June 2013
Volume 54, Issue 15
ARVO Annual Meeting Abstract  |   June 2013
CaV3.1 (T-Type) Calcium Channels in Bipolar Cells of the Macaque Retina
Author Affiliations & Notes
  • Theresa Puthussery
    Ophthal-Casey Eye Inst, Oregon Health & Science Univ, Portland, OR
  • Jacqueline Gayet
    Ophthal-Casey Eye Inst, Oregon Health & Science Univ, Portland, OR
  • William Taylor
    Ophthal-Casey Eye Inst, Oregon Health & Science Univ, Portland, OR
  • Footnotes
    Commercial Relationships Theresa Puthussery, None; Jacqueline Gayet, None; William Taylor, None
  • Footnotes
    Support None
Investigative Ophthalmology & Visual Science June 2013, Vol.54, 6158. doi:
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      Theresa Puthussery, Jacqueline Gayet, William Taylor; CaV3.1 (T-Type) Calcium Channels in Bipolar Cells of the Macaque Retina. Invest. Ophthalmol. Vis. Sci. 2013;54(15):6158.

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      © ARVO (1962-2015); The Authors (2016-present)

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Purpose: The functional properties of bipolar cells are shaped by the inventory and sub-cellular distribution of voltage-gated ion channels they express. Here, we examine the localization and functional expression of the T-type calcium channel subunit, CaV3.1, in bipolar cells of the macaque monkey retina.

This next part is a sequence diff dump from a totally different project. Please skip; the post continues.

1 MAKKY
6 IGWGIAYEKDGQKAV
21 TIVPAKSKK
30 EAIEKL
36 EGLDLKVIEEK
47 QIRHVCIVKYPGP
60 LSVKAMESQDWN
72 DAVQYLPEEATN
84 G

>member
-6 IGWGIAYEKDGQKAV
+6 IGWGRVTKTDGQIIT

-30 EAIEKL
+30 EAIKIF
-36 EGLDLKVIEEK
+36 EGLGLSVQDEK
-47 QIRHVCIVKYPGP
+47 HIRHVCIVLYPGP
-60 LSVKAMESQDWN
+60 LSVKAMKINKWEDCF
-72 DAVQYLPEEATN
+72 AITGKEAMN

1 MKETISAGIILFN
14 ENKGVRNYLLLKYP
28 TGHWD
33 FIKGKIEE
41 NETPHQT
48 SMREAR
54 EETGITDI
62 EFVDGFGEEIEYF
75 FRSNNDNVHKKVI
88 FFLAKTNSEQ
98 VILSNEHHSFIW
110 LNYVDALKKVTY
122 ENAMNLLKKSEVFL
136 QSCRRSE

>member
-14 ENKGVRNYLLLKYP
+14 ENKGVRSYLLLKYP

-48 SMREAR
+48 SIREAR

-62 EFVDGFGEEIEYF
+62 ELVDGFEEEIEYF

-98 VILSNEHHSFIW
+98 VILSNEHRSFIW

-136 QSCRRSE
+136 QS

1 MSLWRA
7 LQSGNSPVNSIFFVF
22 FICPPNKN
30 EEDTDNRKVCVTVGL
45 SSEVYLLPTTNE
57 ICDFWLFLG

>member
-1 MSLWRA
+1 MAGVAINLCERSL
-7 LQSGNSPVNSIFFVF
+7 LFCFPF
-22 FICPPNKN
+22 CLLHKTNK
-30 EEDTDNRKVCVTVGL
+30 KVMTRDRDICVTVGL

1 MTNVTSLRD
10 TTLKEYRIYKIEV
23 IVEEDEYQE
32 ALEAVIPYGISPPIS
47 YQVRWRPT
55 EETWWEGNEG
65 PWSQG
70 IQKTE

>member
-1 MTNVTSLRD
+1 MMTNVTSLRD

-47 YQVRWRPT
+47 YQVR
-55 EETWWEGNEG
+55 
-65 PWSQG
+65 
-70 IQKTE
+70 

Methods: Macaque eyes were obtained under the Tissue Distribution Program of the Oregon National Primate Research Center. For electrophysiology, whole-cell voltage-clamp and current-clamp recordings were made from bipolar cells in a light-adapted retinal slice preparation. For immunohistochemistry, paraformaldehyde fixed retinal sections were immunolabelled for CaV3.1 (Neuromab) in combination with subtype-specific bipolar cell markers.

Results: Depolarizing voltage steps from a holding potential of -90mV, revealed transient, mibefradil-sensitive, inward currents in cells that had morphological features consistent with DB2, DB4 and DB5 bipolar cells. In contrast, DB1, DB6 and midget bipolar cells lacked T-type currents. DB3 bipolar cells comprised two functionally distinct groups; one type, which we denote as DB3a, expressed large voltage-gated sodium currents but lacked T-type calcium currents, while a second type, which we denote as DB3b, exhibited large T-type calcium currents but lacked sodium currents. T-type currents remained in cells in which the axon terminal system had been removed, suggesting localization of channels in the somatic and/or dendritic compartments. Current-clamp recordings showed that T-type channels produce calcium spikes in response to depolarizing current injection. Immunohistochemistry for the T-type calcium channel subunit, CaV3.1, revealed expression in the somatodendritic compartment of the same bipolar cell types that exhibited T-type currents by electrophysiology.

Conclusions: These data demonstrate the presence of CaV3.1-mediated currents in sub-types of primate bipolar cells. We propose that these channels serve to boost signaling within transient visual pathways.

Keywords: 435 bipolar cells • 508 electrophysiology: non-clinical • 569 ion channels  

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